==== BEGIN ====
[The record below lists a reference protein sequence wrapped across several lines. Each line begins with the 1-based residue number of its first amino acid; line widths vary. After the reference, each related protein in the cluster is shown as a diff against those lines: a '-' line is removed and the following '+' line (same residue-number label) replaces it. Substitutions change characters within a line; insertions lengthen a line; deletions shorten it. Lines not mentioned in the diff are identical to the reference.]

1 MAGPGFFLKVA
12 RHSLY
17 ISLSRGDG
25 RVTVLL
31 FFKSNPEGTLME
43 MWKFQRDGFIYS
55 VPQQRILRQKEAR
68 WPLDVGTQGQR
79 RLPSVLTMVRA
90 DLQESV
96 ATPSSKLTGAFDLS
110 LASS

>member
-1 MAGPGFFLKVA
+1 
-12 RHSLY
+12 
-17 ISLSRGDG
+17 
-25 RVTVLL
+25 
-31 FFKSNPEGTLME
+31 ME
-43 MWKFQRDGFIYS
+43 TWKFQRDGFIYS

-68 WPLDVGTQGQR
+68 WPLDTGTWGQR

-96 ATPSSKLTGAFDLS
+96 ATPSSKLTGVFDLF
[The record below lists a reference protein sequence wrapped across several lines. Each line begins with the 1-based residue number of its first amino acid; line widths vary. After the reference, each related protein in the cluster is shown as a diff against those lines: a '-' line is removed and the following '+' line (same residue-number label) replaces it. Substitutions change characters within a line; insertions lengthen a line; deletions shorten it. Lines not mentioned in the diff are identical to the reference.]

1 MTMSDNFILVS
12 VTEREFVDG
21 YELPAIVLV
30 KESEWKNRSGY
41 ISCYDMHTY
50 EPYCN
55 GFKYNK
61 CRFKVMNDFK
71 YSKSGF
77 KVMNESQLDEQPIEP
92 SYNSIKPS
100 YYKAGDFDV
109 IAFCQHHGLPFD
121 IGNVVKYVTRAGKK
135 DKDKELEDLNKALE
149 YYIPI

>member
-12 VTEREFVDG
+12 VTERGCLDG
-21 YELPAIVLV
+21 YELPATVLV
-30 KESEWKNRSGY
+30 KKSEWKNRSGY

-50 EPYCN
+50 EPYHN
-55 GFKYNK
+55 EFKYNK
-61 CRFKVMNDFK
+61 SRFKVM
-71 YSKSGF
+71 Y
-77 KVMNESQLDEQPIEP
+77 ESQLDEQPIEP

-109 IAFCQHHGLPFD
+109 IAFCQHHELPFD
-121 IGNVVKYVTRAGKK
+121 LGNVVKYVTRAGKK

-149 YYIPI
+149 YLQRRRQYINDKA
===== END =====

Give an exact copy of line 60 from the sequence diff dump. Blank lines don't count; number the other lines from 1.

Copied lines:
+61 SRFKVM